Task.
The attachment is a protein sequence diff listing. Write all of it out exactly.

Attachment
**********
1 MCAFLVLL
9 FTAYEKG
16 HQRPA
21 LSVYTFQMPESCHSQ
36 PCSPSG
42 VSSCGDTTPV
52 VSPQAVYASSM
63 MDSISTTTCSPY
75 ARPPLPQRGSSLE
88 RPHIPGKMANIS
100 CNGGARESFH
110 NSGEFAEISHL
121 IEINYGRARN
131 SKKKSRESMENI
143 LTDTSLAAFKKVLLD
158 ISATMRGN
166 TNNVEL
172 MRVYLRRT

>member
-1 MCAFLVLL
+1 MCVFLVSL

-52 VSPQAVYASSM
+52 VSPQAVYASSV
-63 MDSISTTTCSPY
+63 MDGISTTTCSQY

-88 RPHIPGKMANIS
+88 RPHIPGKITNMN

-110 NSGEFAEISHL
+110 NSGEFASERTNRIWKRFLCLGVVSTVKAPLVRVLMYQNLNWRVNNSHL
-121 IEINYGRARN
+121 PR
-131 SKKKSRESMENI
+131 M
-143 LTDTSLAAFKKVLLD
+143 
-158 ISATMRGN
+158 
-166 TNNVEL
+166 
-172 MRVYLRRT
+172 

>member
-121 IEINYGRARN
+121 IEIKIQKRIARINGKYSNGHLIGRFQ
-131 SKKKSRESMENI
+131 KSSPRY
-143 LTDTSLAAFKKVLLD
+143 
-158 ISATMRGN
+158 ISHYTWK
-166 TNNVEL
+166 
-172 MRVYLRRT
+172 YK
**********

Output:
1 MCAFLVLL
9 FTAYEKG
16 HQRPA
21 LSVYTFQMPESCHSQ
36 PCSPSG
42 VSSCGDTTPV
52 VSPQAVYASSM
63 MDSISTTTCSPY
75 ARPPLPQRGSSLE
88 RPHIPGKMANIS
100 CNGGARESFH
110 NSGEFAEISHL
121 IEINYGRARN
131 SKKKSRESMENI
143 LTDTSLAAFKKVLLD
158 ISATMRGN
166 TNNVEL
172 MRVYLRRT

>member
-1 MCAFLVLL
+1 MCVFLVSL

-52 VSPQAVYASSM
+52 VSPQAVYASSV
-63 MDSISTTTCSPY
+63 MDGISTTTCSQY

-88 RPHIPGKMANIS
+88 RPHIPGKITNMN

-110 NSGEFAEISHL
+110 NSGEFASERTNRIWKRFLCLGVVSTVKAPLVRVLMYQNLNWRVNNSHL
-121 IEINYGRARN
+121 PR
-131 SKKKSRESMENI
+131 M
-143 LTDTSLAAFKKVLLD
+143 
-158 ISATMRGN
+158 
-166 TNNVEL
+166 
-172 MRVYLRRT
+172 

>member
-121 IEINYGRARN
+121 IEIKIQKRIARINGKYSNGHLIGRFQ
-131 SKKKSRESMENI
+131 KSSPRY
-143 LTDTSLAAFKKVLLD
+143 
-158 ISATMRGN
+158 ISHYTWK
-166 TNNVEL
+166 
-172 MRVYLRRT
+172 YK